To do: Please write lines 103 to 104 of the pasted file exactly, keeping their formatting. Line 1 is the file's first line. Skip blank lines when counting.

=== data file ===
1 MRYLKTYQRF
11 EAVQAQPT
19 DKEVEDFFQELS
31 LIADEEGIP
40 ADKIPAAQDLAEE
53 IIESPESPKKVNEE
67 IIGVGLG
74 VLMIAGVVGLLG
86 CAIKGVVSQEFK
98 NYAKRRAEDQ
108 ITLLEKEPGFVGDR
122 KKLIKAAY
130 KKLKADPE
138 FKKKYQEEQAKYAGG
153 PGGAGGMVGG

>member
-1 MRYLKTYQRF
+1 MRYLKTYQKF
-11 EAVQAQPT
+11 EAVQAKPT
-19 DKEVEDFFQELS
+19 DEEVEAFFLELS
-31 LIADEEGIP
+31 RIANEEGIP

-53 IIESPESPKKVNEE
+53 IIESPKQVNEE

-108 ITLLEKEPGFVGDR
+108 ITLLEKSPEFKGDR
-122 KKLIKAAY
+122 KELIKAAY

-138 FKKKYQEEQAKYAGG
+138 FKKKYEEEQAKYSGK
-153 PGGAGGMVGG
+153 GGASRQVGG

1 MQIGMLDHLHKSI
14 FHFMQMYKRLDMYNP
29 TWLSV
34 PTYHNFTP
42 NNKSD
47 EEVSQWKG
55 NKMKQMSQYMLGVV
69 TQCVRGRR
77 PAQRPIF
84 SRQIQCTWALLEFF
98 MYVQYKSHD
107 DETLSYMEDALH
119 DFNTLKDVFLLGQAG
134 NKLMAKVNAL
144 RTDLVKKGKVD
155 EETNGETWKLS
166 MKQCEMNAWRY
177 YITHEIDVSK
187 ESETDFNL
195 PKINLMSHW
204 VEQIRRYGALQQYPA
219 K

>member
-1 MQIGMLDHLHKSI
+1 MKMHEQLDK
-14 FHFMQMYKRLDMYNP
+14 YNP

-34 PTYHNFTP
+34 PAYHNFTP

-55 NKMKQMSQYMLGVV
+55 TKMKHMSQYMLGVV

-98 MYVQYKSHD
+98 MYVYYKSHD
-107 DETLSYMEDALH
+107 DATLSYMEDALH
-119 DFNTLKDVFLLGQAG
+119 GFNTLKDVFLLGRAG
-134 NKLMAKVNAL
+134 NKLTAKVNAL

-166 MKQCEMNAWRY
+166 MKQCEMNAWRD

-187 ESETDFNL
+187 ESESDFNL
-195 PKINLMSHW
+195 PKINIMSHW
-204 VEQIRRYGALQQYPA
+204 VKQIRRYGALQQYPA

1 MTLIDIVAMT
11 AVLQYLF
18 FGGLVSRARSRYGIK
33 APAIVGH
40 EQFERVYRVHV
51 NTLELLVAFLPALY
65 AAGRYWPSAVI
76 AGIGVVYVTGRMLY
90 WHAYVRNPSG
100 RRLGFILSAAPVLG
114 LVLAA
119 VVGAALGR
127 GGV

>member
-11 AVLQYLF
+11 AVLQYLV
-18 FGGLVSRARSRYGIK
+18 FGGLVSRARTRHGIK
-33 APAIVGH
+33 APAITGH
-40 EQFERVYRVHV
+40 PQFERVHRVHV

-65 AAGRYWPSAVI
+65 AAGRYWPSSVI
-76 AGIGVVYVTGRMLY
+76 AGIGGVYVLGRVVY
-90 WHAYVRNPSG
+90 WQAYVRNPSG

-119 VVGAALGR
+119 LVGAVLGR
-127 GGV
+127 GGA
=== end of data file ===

+40 PQFERVHRVHV

-65 AAGRYWPSAVI